President Dmitry Medvedev's economic aide Arkady Dvorkovich told the Russo-British Chamber of Commerce's investment forum that the volume of financial services would continue to contract, "and we are still far from a new equilibrium."
He said that while the global financial system was already in crisis, the real sector of the economy was only at the beginning of the slowdown.
"In the current environment, everyone has the same problems," Dvorkovich said, "and we do not make a distinction between Russian and foreign investors offering support to Russian and foreign partners." He said some Russian subsidiaries of foreign banks would receive support for Russian operations through the Central Bank.
Dvorkovich admitted that some of the country's banking players would face problems in the coming months.
"The banking sector will go through a wave of restructuring and consolidation," Dvorkovich said. "But there are no systemic risks in our financial system."
The crisis may stimulate the government to speed up the process of structural reforms that were being put off while the Russian economy was booming.
Dvorkovich stressed that the government was now more motivated to modernize the financial system, making it more liquid and coordinated, create a more efficient energy sector, foster education, improve productivity and fight corruption.
Andrei Bugrov, managing director of Interros and chairman of the board of the power utility OGK-3, was pessimistic, however.
"The outlook for 2009 is grim, full stop, the end to the global financial system as we know it," he said.
Bugrov also said it was obvious the markets were panicking, as certain companies were valued for less than the amount of cash on their balance sheet.
The financial system had to be better managed, Bugrov added, as the international volume of $50 trillion in derivatives trading over the past several years far exceeded global GDP.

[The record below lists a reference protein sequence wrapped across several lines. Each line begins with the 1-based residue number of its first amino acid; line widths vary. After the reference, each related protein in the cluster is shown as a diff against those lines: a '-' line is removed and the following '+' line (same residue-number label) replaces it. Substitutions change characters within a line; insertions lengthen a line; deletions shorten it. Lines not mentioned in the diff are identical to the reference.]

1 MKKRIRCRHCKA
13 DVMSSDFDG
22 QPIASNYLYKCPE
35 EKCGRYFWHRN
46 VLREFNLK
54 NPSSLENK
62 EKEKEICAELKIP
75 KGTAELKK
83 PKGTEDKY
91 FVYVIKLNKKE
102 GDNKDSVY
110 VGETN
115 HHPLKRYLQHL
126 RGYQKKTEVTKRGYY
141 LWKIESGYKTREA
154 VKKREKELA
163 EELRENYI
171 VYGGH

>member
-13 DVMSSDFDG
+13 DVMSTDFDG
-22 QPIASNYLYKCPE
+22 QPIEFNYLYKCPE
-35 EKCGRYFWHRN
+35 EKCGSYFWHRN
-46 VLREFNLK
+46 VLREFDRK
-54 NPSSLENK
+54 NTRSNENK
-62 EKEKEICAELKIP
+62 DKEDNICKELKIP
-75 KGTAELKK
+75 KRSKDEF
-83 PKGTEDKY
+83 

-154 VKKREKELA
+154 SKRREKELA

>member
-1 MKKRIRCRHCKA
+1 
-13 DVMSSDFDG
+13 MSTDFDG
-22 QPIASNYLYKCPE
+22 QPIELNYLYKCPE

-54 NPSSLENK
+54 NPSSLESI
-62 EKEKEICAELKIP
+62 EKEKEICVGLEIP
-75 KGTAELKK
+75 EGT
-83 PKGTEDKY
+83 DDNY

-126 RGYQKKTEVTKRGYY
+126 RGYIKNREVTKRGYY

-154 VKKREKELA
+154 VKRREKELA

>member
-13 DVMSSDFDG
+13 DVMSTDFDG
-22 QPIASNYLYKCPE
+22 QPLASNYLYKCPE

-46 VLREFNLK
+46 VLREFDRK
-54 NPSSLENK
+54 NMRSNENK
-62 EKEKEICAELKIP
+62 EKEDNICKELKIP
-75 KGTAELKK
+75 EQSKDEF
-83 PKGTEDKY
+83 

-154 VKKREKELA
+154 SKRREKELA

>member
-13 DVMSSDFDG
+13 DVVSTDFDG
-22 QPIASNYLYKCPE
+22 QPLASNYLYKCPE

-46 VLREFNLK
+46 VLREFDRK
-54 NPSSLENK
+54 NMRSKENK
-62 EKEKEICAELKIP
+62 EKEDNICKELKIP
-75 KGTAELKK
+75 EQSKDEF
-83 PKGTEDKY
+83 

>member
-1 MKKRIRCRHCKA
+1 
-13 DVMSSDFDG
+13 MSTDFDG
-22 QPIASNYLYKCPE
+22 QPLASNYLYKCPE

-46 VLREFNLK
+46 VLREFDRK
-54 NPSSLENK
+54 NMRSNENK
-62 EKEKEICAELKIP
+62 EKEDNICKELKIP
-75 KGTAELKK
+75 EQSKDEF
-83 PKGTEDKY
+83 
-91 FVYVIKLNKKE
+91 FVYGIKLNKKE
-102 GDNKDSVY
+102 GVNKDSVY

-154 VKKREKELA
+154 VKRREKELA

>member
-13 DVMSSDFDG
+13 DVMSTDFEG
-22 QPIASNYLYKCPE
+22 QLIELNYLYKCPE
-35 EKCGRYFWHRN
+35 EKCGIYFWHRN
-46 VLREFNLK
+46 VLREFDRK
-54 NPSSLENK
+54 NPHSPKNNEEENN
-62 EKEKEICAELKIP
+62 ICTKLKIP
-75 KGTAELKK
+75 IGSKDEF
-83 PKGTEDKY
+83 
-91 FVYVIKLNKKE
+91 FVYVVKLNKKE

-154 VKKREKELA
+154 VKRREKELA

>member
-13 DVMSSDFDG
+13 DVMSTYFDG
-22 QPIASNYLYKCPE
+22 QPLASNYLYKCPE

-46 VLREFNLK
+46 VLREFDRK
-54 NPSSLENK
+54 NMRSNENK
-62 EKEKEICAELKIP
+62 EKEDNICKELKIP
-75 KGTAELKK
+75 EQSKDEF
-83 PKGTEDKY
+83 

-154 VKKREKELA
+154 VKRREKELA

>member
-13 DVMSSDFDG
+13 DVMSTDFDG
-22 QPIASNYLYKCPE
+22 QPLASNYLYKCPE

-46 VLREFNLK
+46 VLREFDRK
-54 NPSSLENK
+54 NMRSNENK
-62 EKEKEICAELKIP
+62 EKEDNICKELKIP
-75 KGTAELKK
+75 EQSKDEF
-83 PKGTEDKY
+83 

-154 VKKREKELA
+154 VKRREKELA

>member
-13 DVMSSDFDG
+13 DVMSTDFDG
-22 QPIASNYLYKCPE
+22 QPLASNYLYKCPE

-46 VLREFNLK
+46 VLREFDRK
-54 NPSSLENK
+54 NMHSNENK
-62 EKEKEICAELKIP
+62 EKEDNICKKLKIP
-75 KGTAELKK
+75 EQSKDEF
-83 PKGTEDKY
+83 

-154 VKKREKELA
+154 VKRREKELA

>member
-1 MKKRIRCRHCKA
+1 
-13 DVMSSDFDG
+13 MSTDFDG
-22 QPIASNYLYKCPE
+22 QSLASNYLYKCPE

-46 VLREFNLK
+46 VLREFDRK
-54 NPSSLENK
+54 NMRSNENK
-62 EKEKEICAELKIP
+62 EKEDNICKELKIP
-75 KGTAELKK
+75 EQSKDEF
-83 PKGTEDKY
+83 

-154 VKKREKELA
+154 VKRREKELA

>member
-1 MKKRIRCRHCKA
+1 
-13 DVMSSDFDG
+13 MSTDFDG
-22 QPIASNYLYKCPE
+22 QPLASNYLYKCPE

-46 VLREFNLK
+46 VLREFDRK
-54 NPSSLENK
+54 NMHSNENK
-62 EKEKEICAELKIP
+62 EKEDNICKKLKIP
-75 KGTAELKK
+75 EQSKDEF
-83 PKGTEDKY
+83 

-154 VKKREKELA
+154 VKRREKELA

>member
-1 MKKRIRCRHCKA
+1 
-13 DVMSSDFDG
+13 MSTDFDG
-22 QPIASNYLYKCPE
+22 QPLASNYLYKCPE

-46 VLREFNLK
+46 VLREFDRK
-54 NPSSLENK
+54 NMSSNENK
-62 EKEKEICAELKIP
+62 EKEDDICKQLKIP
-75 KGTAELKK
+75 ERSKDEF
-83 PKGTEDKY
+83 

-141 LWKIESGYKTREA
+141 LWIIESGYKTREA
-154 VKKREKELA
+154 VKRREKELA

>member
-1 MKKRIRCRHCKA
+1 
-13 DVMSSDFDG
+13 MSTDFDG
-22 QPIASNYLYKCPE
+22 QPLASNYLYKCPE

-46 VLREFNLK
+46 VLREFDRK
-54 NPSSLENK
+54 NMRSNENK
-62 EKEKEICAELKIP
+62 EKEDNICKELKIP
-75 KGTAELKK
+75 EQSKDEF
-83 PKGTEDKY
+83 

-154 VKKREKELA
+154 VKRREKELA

"Sit tight and save your cash would be a very sound approach at the moment," Bugrov said.
Other panelists were more upbeat, saying the current crisis presented opportunities for longer-term commercial success in Russia.
John Nicholls, the deputy CEO of HSBC Russia, said HSBC approved a $200 million increase in the charter capital of its Russian subsidiary two weeks ago and was planning to launch its private banking and retail businesses here in the coming months. Nicholls said the bank had quadrupled its Russian team from 90 to 360 people in the last 18 months and did not plan to cut staff.
"We will be opening retail branches in Moscow and St. Petersburg in 2009 and plan to focus on quality of service," he said.
Jeff Costello, the CEO of JPMorgan International Russia, said that although JPMorgan had revised GDP growth forecasts for Russia to 3.5 percent in 2009, Russia was still better positioned than many other countries.
"To date, the actions of the Russian government have been extremely timely and effective," Costello said. "The devil will be in the details on how the money will be passed down to the economy."
But he also said investor confidence was affected negatively in the past weeks by the repeated closures of exchanges by the regulatory authorities. "Fund managers need to mark their investments to market on a daily basis," he said. "If the exchange is closed, they cannot do it. Many managers say when trading resumes they will switch to GDRs and ADRs."
Transparency remains one of the biggest issues for investors, and although some Russian companies are now trading at significant discounts relative to earnings, the return of foreign capital will also depend on Russia's image abroad.
Political analyst Yevgeny Kiselyov, the moderator for one of Wednesday's forums, said Russia's image abroad was at one of its lowest points ever, and despite falling oil prices and a global financial meltdown, this was yet another factor that had negatively affected the investment climate since August.
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